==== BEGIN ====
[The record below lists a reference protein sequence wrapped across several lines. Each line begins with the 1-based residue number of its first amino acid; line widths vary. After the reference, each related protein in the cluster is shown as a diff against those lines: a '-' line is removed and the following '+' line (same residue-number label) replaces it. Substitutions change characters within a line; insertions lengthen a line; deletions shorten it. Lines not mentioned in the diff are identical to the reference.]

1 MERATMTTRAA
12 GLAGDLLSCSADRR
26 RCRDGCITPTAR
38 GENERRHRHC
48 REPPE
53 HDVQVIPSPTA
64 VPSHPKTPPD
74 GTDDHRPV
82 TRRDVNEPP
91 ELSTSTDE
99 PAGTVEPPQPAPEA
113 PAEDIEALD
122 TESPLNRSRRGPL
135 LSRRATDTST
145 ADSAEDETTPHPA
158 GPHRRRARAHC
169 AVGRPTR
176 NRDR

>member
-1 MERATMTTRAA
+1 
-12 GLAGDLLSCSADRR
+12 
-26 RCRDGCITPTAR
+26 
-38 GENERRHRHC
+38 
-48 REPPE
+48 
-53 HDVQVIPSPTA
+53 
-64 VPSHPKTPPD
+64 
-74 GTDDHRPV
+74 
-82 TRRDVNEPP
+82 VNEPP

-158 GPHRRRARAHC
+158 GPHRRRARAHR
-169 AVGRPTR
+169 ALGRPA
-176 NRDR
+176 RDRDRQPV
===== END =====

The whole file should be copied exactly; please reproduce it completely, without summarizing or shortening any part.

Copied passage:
[The record below lists a reference protein sequence wrapped across several lines. Each line begins with the 1-based residue number of its first amino acid; line widths vary. After the reference, each related protein in the cluster is shown as a diff against those lines: a '-' line is removed and the following '+' line (same residue-number label) replaces it. Substitutions change characters within a line; insertions lengthen a line; deletions shorten it. Lines not mentioned in the diff are identical to the reference.]

1 MERATMTTRAA
12 GLAGDLLSCSADRR
26 RCRDGCITPTAR
38 GENERRHRHC
48 REPPE
53 HDVQVIPSPTA
64 VPSHPKTPPD
74 GTDDHRPV
82 TRRDVNEPP
91 ELSTSTDE
99 PAGTVEPPQPAPEA
113 PAEDIEALD
122 TESPLNRSRRGPL
135 LSRRATDTST
145 ADSAEDETTPHPA
158 GPHRRRARAHC
169 AVGRPTR
176 NRDR

>member
-1 MERATMTTRAA
+1 
-12 GLAGDLLSCSADRR
+12 
-26 RCRDGCITPTAR
+26 
-38 GENERRHRHC
+38 
-48 REPPE
+48 
-53 HDVQVIPSPTA
+53 
-64 VPSHPKTPPD
+64 
-74 GTDDHRPV
+74 
-82 TRRDVNEPP
+82 VNEPP

-158 GPHRRRARAHC
+158 GPHRRRARAHR
-169 AVGRPTR
+169 ALGRPA
-176 NRDR
+176 RDRDRQPV